>>footage.
 >
 > I would drop them all into an article on juggling tricks/juggling
 > moves. Perhaps a seperate one for cascades. Without reading them, I
 > think the articles on most moves are too small to warrant their own
 > article. Drop them together in a larger article and redirect the
 > existing names to the new article/list.

I wouldn't, but I suspect this comes down to the mergist / "divisionist"
(just coined that) philosophical difference.  The way I see it, Wiki is
hypertext, and I see no reason to defeat the purpose of hypertext by
lumping independent topics into a single monolithic article.

I any case, I also see no reason not to include most of those -- at
least the ones that are documented in independent secondary sources and
can be considered established.  Having those articles does not interfere
with the rest of Wikipedia, and, given their fairly neutral subject
matter, should not present significant maintainability issues.

As for things like [[Hermine (juggling)]], that could fall foul of our
original research and verfiability policies if there are no secondary
sources to confirm the claims of the inventor.  If included, it should
at least be worded carefully.

--
Ilmari Karonen
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Re: Notability and juggling

Steve Bennett-4
On 3/24/06, Ilmari Karonen <[hidden email]> wrote:
> As for things like [[Hermine (juggling)]], that could fall foul of our
> original research and verfiability policies if there are no secondary
> sources to confirm the claims of the inventor.  If included, it should
> at least be worded carefully.

Well, the video
(http://unknownjuggling.tripod.com/october/hermine.WMV) is pretty
conclusive  that it's possible :) He doesn't claim that anyone else
does it, though.

Anyway, I certainly don't propose that every trick that anyone invents
in their backyard should be documented in WP.

Why exactly *do* we suggest merging separate short articles together
into one big article, anyway? To create "the perfect article"?

Steve
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Re: Notability and juggling

Ilmari Karonen
Steve Bennett wrote:

> On 3/24/06, Ilmari Karonen <[hidden email]> wrote:
>
>>As for things like [[Hermine (juggling)]], that could fall foul of our
>>original research and verfiability policies if there are no secondary
>>sources to confirm the claims of the inventor.  If included, it should
>>at least be worded carefully.
>
> Well, the video
> (http://unknownjuggling.tripod.com/october/hermine.WMV) is pretty
> conclusive  that it's possible :) He doesn't claim that anyone else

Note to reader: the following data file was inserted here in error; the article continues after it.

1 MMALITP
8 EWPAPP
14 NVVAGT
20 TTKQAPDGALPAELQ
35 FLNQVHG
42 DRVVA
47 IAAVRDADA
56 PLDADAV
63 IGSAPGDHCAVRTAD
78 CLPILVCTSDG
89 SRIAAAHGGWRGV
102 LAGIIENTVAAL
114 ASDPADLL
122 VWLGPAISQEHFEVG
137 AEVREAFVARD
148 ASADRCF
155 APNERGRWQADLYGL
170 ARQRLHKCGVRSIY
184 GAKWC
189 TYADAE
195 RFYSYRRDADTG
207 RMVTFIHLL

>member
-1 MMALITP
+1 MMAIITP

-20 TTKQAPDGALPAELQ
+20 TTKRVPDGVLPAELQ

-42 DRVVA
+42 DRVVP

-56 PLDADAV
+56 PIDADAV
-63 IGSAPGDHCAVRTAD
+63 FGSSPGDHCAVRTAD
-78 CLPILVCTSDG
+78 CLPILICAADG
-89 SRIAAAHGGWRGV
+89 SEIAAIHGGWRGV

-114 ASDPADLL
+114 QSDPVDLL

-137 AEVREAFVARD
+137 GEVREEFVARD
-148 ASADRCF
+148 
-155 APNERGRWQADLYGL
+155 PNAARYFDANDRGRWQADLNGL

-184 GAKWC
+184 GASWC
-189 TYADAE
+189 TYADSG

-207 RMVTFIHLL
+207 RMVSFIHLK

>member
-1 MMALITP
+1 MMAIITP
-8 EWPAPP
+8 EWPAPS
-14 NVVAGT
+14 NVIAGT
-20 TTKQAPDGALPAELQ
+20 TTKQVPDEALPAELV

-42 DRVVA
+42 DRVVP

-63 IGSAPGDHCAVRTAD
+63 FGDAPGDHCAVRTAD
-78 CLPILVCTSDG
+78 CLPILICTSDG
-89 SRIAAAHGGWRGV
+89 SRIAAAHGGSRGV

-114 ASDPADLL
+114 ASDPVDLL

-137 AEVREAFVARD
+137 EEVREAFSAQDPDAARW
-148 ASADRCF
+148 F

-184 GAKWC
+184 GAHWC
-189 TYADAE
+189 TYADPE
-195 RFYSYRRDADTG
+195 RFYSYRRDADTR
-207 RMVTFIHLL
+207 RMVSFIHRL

> does it, though.

I didn't mean the claim that it was possible: the video should document
that pretty well.  I meant the claim that he invented it, and that the
name he coined for it is accepted.  Those would need verification, or,
in its absence, should at most be documented as claims of one person only.

In this particular case I wouldn't put the bar very high, but we're to
take his claims at face value, we at least ought to be able to point to
another source and say "Well, at least this other guy agrees with him."

--
Ilmari Karonen
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Re: Notability and juggling

Tony Sidaway-3
In reply to this post by Steve Bennett-4
This is a basic editing question.  Create separate articles for
everything you can verify.  Don't stand for any nonsense about
"reliable" sources--a good juggling website should be reliable enough,
whatever brain-damaged nonsense may have been stuffed into various
guidelines).  Create a general article on juggling techniques and
refer to the other articles in it.  Include in that article some less
well known (but still documented) juggling tricks.
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Re: Notability and juggling

Tony Sidaway-3
In reply to this post by Steve Bennett-4
On 3/24/06, Steve Bennett <[hidden email]> wrote:
>
> Why exactly *do* we suggest merging separate short articles together
> into one big article, anyway? To create "the perfect article"?
>


Two reasons:

(a) improves the information density of our articles.
(b) the average Wikipedian is less likely to support the deletion of
an article about several several related subjects than one about a
single, rather obscure, subject.
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Re: Notability and juggling

Steve Bennett-4
In reply to this post by Ilmari Karonen
On 3/24/06, Ilmari Karonen <[hidden email]> wrote:
> I didn't mean the claim that it was possible: the video should document
> that pretty well.  I meant the claim that he invented it, and that the
> name he coined for it is accepted.  Those would need verification, or,
> in its absence, should at most be documented as claims of one person only.
>
> In this particular case I wouldn't put the bar very high, but we're to
> take his claims at face value, we at least ought to be able to point to
> another source and say "Well, at least this other guy agrees with him."

Ah, interesting, I hadn't thought of that. I actually hadn't thought
of questioning the claim - in this particular case, the guy (a very
creative, young juggler from the US) created a named series of tricks
for each letter of the alphabet, Hermine being the 8th.

But there are probably hundreds of better known tricks that I would
focus on first.

Steve
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Re: Notability and juggling

David Gerard
In reply to this post by Steve Bennett-4
Steve Bennett ([hidden email]) [060324 23:28]:

>   I really, really struggle with the idea of "notability" and
> attempting to work out how much information is "tolerated" in
> Wikipedia before people start nominating it for deletion with various
> words ending in "-cruft".


You appear to be asking for a cure for blithering idiocy. There is no cure
for such, particularly on AFD.